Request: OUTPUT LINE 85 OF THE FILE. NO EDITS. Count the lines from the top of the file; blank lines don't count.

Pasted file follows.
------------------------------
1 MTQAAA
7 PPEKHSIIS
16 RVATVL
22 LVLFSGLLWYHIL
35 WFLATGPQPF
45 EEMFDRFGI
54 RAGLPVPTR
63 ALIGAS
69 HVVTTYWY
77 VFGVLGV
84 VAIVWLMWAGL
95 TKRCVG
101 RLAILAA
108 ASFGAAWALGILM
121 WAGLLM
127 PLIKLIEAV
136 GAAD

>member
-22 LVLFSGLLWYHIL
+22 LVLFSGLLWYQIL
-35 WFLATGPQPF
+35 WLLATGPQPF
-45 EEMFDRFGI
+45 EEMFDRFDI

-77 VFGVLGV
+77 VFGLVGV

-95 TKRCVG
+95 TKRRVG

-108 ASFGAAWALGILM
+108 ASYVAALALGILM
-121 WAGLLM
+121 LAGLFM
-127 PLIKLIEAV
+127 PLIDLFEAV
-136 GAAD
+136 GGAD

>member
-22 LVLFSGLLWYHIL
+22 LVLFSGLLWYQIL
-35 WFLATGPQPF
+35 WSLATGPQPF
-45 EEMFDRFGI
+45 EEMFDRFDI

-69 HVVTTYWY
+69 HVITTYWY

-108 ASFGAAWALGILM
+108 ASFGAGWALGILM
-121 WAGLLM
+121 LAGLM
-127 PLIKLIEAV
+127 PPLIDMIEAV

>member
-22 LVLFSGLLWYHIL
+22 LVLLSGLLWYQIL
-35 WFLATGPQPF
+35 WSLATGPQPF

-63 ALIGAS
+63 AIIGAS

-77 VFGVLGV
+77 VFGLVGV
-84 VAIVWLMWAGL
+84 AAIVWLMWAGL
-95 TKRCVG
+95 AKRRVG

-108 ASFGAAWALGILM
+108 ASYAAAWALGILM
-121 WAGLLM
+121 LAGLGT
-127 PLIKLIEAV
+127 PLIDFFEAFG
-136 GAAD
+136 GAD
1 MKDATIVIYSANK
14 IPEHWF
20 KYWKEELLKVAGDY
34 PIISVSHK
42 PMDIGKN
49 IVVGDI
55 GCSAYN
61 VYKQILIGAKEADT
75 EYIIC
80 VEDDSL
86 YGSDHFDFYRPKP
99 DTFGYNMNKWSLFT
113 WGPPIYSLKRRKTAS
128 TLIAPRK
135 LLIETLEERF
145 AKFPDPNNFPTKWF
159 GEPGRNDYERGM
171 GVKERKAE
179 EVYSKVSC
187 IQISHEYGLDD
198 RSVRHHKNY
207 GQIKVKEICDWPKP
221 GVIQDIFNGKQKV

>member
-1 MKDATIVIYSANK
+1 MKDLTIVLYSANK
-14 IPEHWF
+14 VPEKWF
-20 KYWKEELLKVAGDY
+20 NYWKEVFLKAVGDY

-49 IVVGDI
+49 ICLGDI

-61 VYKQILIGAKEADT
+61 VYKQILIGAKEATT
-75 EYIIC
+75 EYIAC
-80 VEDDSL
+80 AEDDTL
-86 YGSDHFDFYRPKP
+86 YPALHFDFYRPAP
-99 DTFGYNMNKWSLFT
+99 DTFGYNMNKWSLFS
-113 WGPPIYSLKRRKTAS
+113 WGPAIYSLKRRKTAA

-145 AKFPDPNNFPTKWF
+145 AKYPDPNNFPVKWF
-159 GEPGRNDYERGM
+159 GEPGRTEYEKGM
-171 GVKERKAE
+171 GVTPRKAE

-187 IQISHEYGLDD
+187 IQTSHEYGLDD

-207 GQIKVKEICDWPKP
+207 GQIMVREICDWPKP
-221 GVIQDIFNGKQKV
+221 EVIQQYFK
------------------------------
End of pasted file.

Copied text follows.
113 WGPPIYSLKRRKTAS